Vocational rehabilitation through workers compensation
If you can’t return to your previous job, voc rehab benefits will pay to train you for work in another field or for your education
If you’re unable to do your past job because of your medical restrictions, you may need vocational rehabilitation to train you for a new career. The FAQs below will explain how workers compensation benefits can cover voc rehab, which includes tuition reimbursement or job training.
For help from a workers comp lawyer today, call us (855) 221-COMP. Or you can fill out our consultation form. The call and the advice are free.
- What workers compensation benefits am I entitled to?
- What is vocational rehabilitation?
- What is a vocational rehabilitation counselor?
- What if I’m given permanent work restrictions?
- How long will workers comp cover vocational rehabilitation?
- Can I receive wage loss benefits while I’m pursuing vocational rehabilitation?
- What if my employer stops my lost wages while I’m pursuing voc rehab?
- Will returning to work help me?
Q. What workers compensation benefits am I entitled to?
A. If you are injured in the course and scope of your employment, you are entitled to specific workers compensation benefits, including wage loss, medical treatment and vocational rehabilitation.
Workers comp is a compromise between employee and employer interests. That means you don’t have to prove negligence to get compensation, but you are limited in what benefits you can receive.
Pain and suffering is not available under Michigan workers compensation. This might seem unfair, but the amount of benefits paid under Michigan workers comp can be substantial.
Q. What is vocational rehabilitation?
A. You have the legal right to vocational rehabilitation if you suffer an injury at work. Vocational rehabilitation is a work comp benefit that includes schooling (tuition reimbursement) or training to prepare you for another job, if you find yourself incapable of doing your past work because of permanent restrictions.
Your employer may be required to provide vocational rehabilitation to help you get back to gainful employment.
Sometimes all that is needed is a good vocational rehabilitation counselor to help with a resume and job search activities.
Q. What if I’m given permanent work restrictions?
A. A work injury can be a life changing event when it results in permanent work restrictions. If you have been doing heavy work your entire life, the transition to light or sedentary work can be extremely difficult.
It can also pay less money.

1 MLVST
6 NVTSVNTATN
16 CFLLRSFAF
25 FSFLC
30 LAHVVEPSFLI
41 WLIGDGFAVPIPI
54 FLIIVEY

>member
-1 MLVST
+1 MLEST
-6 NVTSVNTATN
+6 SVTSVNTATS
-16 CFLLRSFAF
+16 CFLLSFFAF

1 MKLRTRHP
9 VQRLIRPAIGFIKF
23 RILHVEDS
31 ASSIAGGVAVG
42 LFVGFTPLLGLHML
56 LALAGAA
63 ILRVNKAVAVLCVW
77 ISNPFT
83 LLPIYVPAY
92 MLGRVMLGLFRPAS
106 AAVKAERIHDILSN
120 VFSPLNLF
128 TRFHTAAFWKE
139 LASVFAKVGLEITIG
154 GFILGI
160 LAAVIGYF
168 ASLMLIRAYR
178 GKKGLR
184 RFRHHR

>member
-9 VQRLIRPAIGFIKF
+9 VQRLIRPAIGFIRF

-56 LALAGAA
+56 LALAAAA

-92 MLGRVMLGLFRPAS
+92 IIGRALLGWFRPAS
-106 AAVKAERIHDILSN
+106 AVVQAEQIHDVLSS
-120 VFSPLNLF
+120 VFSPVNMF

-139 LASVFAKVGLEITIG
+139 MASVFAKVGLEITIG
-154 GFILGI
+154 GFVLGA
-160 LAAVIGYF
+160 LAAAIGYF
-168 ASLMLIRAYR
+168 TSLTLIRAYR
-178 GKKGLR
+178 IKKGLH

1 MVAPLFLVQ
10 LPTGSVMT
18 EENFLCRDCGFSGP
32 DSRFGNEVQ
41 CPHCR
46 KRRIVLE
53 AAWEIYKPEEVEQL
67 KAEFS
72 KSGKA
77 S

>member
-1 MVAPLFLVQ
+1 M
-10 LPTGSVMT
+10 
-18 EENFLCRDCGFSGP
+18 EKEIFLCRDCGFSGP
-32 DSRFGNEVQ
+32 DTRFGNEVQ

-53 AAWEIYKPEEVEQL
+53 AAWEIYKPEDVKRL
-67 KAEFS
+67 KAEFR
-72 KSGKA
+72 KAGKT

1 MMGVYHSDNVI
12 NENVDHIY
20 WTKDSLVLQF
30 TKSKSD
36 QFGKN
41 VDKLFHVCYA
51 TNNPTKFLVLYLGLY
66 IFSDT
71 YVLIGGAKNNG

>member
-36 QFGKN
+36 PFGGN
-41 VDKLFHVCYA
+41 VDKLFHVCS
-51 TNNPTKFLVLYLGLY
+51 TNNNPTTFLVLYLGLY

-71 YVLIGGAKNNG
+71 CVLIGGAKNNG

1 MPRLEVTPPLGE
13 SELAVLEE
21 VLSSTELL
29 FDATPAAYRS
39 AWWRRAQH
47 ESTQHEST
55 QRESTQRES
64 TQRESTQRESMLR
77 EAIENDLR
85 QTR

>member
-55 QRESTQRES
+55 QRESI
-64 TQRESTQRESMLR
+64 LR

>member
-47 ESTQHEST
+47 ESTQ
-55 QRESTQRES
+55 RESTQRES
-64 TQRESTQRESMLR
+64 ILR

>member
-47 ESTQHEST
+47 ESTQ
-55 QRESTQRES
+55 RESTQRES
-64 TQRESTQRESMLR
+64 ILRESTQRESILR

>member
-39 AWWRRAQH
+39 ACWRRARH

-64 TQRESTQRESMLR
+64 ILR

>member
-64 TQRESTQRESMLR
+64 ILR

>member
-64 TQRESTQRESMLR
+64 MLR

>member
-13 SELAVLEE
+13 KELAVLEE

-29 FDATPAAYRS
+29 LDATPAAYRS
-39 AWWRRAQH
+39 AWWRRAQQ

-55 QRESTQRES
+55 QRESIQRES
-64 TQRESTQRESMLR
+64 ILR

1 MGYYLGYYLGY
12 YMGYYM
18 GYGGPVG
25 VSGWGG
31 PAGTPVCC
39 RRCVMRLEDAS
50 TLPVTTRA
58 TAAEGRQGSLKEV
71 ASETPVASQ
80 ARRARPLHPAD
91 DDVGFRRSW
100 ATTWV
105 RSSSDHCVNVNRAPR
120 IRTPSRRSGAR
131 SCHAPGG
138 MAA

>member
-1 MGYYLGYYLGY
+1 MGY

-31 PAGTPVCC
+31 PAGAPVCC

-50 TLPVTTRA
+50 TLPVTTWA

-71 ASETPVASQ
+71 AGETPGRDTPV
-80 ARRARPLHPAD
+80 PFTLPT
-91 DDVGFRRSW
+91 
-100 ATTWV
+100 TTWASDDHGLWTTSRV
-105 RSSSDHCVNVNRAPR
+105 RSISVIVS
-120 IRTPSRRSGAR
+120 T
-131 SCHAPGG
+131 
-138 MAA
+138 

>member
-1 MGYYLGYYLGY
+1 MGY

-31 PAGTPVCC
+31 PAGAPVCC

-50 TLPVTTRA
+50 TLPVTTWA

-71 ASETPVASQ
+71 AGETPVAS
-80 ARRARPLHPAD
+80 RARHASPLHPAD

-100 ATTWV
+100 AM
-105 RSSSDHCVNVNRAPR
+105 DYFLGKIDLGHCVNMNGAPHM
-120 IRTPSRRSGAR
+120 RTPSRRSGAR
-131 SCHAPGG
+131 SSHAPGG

You should understand that if you’re given permanent work restrictions, this does not mean that you are disabled for life. Vocational rehabilitation is available to help you get back to gainful employment. Many of our clients use vocational rehabilitation to pay for school or to get certified for other careers.
Q. Can I receive wage loss benefits while I’m pursuing vocational rehabilitation?
A. You are entitled to wage loss benefits under workers compensation while you are pursuing vocational rehabilitation. This helps pays the bills and reduces stress while you get retrained.
Your employer and its workers compensation insurance company have a major incentive to help you with retraining and job placement. If you can find other work, then you do not get wage loss benefits. If you find a lesser paying job, the difference must be paid by workers compensation.
Q. What if my employer stops my lost wages while I’m pursuing voc rehab?
A. Unfortunately, some employers and insurance companies use vocational rehabilitation to reduce or stop wage loss benefits — instead of trying to help you find other work. You may want to go to school and start a new career. But the insurance company may want you to simply accept any job so that wage loss benefits can be stopped.
While the true purpose of a vocational counselor is to help you find suitable employment after an at-work injury, vocational counselors are sometimes hired by insurance companies for the sole purpose of cutting your wage loss benefits. A bad vocational counselor can make your situation worse by ignoring work restrictions and by suggesting demeaning jobs. If it is found that you did not cooperate with a vocational counselor, you could lose entitlement to wage loss benefits. This is completely unfair and you should not be treated like this.
You might also be sent to a vocational counselor for a “transferable skills analysis.” This is based upon a recent Supreme Court case called Stokes v. Chrysler. You may find that your wage loss benefits have been cut based upon a job that does not actually exist. This is not vocational rehabilitation and you should call an experienced workers compensation lawyer immediately if this happens.
If your vocational counselor is giving you a hard time, it’s best to consult with an experienced work comp lawyer. Call us at (855) 221-COMP, and we can protect you when your wage loss benefits are put in jeopardy.
Q. Will returning to work help me?
A. We find that our clients have much better outcomes if they can return to gainful activity after an injury at work. This is because workers compensation will never pay the equivalent to wages earned over a lifetime.
It has been our experience that a successful return to work helps reduce stress and restores a normal life.
Have questions about vocational rehabilitation through workers compensation?
If you have questions about vocational rehabilitation or if you’re having problems receiving your lost wages, call us at (855) 221-COMP.
Our work comp lawyers are here to explain your legal rights, and there is no fee or obligation.
You can also fill out our free contact form.